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decant

[dih-kant] /dɪˈkænt/
verb (used with object)
1.
to pour (wine or other liquid) gently so as not to disturb the sediment.
2.
to pour (a liquid) from one container to another.
Origin
1625-1635
1625-35; < Medieval Latin dēcanthāre, equivalent to Latin dē- de- + Medieval Latin canth(us) spout, rim of a vessel (Latin: iron band round a wheel < Greek kánthos corner of the eye, tire) + -āre infinitive suffix
Related forms
decantation
[dee-kan-tey-shuh n] /ˌdi kænˈteɪ ʃən/ (Show IPA),
noun
Dictionary.com Unabridged
Based on the Random House Dictionary, © Random House, Inc. 2014.
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Examples from the web for decantation
  • Take care to avoid, as much as feasible, the decantation of coarser particles of the sample.
  • Deposits containing aggregates which display a history of coating problems require decantation.
  • Wash the resin repeatedly by decantation until the supernatant water is free of foam and turbidity.
  • Care should be taken to avoid, as much as possible, the decantation of the coarse particles of the sample.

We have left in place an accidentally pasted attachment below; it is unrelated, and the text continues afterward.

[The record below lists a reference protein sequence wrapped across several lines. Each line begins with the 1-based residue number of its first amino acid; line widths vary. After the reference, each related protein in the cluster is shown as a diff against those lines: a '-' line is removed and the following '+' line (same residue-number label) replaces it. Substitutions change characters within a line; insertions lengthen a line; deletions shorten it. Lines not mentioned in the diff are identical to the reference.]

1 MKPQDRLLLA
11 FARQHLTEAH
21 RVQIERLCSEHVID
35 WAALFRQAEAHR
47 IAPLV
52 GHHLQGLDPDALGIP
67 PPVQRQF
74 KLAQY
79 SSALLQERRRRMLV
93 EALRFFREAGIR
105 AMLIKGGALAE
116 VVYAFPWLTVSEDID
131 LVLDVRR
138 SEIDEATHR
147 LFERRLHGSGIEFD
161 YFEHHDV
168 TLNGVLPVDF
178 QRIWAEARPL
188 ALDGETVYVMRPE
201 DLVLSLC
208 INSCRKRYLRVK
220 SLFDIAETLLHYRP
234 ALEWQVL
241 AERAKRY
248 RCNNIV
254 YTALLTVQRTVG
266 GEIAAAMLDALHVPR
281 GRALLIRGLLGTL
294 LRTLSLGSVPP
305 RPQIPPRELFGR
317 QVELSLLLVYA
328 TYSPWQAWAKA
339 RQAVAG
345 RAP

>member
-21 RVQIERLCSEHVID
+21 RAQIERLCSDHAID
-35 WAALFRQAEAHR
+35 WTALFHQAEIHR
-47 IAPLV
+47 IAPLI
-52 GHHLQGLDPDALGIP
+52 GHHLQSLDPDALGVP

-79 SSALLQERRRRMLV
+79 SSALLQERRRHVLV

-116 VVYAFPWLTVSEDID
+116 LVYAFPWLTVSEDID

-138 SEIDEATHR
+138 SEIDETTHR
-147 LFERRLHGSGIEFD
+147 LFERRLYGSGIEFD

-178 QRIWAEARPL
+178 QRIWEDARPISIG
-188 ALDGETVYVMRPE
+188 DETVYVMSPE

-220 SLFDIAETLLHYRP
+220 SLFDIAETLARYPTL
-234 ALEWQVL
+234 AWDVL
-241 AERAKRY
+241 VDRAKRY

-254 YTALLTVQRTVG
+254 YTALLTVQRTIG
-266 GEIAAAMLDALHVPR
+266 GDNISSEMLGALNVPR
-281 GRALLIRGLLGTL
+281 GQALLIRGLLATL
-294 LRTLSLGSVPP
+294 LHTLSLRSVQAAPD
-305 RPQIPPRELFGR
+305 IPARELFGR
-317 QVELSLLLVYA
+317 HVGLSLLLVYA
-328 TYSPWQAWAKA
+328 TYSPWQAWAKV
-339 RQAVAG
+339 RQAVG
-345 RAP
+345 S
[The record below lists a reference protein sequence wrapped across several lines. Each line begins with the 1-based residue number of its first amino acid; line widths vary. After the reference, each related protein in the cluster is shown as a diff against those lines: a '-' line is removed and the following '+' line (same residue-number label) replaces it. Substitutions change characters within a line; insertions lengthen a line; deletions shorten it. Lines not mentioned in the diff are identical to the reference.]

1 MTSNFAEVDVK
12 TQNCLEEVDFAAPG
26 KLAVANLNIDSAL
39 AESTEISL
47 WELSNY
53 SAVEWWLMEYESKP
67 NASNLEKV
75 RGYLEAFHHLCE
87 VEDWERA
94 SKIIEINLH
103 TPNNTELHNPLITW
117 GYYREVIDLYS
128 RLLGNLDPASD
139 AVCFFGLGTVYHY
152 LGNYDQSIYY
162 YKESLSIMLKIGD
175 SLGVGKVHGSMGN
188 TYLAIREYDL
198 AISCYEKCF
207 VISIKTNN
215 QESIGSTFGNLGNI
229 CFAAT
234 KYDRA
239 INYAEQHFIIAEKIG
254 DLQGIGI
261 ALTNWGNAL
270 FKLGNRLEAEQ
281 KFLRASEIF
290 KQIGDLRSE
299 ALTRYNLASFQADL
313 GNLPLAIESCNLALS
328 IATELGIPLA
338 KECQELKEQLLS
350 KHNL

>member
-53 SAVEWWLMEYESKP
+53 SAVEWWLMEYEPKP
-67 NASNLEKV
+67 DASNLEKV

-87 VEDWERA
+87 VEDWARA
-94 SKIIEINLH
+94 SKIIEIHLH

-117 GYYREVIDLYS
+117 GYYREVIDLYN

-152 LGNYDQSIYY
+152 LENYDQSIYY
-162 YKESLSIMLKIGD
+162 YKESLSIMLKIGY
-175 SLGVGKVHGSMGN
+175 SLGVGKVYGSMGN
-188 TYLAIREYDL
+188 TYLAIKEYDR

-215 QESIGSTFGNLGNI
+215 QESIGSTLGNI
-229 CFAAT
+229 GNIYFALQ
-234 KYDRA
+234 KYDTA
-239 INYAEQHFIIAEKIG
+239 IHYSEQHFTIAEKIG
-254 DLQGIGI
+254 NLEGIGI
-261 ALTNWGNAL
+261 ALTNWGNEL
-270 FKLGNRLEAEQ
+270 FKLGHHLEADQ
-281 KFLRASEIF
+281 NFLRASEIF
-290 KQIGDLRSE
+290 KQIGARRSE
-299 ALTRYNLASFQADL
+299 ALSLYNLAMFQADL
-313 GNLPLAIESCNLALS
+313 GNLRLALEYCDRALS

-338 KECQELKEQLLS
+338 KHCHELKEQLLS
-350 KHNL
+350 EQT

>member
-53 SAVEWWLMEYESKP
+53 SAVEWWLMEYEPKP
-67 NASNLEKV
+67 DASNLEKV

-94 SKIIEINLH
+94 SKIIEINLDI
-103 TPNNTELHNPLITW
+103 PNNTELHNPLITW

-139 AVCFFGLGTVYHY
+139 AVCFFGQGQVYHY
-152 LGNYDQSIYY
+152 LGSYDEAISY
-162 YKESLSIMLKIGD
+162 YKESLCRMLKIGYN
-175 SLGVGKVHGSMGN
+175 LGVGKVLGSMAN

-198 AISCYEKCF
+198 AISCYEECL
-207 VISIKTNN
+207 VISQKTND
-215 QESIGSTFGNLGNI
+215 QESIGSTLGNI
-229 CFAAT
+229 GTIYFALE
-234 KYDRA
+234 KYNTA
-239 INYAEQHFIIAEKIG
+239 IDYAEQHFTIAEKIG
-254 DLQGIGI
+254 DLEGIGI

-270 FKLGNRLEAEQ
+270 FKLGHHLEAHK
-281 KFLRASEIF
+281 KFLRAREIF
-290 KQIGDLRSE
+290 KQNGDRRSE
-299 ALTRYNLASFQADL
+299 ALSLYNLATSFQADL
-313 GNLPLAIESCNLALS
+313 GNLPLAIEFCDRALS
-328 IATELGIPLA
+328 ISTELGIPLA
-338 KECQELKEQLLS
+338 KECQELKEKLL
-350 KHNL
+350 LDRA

• The sodium soaps are soluble in the glycerol phase and must be isolated after neutralization by decantation as fatty acids.
  • The processes of resuspension, centrifugation, and decantation are continued until the supernatant suspension is fairly clear.
British Dictionary definitions for decantation

decant

/dɪˈkænt/
verb
1.
to pour (a liquid, such as wine) from one container to another, esp without disturbing any sediment
2.
(transitive) to rehouse (people) while their homes are being rebuilt or refurbished
Word Origin
C17: from Medieval Latin dēcanthāre, from canthus spout, rim; see canthus
Collins English Dictionary - Complete & Unabridged 2012 Digital Edition
© William Collins Sons & Co. Ltd. 1979, 1986 © HarperCollins
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Word Origin and History for decantation

decant

v.

1630s, "pour off the clear liquid from a solution by gently tipping the vessel," originally an alchemical term, from French décanter, perhaps from Medieval Latin decanthare "to pour from the edge of a vessel," from de- + Medieval Latin canthus "corner, lip of a jug," from Latin cantus, canthus "iron rim around a carriage wheel." Related: Decanted; decanting.

Online Etymology Dictionary, © 2010 Douglas Harper
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